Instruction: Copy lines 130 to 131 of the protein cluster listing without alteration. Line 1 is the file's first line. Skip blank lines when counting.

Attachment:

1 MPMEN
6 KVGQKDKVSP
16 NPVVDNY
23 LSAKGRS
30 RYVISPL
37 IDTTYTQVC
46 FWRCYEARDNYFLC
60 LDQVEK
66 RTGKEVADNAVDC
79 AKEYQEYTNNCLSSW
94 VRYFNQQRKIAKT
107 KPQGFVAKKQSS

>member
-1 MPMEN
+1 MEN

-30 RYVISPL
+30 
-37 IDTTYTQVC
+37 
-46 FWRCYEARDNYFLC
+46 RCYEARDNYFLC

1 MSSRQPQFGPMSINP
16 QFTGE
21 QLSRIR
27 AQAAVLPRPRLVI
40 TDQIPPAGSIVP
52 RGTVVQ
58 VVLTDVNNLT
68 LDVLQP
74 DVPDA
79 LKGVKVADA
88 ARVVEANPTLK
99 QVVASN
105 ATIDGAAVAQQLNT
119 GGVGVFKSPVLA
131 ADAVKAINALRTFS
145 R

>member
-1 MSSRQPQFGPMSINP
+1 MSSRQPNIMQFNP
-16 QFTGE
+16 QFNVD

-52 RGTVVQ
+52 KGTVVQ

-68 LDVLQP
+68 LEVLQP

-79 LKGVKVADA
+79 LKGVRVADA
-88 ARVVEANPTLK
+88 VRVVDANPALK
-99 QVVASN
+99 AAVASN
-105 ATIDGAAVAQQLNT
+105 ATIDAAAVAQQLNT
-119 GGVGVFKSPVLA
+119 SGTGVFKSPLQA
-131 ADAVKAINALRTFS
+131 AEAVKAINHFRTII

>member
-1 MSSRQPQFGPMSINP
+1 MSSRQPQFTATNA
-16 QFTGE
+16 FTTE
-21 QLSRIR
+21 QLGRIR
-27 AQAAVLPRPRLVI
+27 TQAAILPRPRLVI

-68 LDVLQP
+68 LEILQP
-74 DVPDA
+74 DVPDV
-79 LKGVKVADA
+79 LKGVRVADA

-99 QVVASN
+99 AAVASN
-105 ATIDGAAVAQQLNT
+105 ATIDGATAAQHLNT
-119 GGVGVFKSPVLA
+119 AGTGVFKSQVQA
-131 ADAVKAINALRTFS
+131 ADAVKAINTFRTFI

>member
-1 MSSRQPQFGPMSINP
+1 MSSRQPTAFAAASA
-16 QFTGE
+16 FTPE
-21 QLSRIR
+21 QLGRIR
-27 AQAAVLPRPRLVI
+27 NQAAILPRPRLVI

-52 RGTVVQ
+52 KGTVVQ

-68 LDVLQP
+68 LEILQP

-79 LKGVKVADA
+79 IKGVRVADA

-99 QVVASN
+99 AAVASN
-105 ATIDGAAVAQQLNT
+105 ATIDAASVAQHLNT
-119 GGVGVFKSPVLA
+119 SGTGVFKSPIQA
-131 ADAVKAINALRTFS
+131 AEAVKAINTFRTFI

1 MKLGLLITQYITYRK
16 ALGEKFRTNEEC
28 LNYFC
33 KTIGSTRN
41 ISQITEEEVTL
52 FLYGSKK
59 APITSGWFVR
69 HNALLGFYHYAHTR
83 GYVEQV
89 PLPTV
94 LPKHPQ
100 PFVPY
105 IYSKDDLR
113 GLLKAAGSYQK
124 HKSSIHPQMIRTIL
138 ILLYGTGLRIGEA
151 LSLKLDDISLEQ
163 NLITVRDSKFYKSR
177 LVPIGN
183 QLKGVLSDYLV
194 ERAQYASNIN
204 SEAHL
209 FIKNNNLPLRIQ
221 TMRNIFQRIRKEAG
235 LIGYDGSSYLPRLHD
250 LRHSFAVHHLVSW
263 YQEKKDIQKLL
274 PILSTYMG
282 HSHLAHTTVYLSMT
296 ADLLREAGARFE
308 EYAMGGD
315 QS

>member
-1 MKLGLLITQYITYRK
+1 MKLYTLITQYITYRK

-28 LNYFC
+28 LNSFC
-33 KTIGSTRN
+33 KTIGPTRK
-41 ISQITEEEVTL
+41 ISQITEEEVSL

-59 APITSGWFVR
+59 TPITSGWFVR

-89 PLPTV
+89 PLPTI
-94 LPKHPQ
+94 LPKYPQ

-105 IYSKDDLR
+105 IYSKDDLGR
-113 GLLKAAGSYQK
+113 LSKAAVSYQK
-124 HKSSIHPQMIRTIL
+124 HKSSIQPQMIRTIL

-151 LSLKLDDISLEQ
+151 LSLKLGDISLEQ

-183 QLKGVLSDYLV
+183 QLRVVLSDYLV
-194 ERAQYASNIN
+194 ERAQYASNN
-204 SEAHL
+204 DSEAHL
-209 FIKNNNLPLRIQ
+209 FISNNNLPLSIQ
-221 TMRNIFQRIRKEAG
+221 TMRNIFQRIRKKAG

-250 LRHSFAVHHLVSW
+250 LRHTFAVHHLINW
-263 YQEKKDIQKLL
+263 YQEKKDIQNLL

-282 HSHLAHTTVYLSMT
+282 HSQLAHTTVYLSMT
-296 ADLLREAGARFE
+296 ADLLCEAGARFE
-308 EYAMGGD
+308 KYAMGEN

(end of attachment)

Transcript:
250 LRHSFAVHHLVSW
263 YQEKKDIQKLL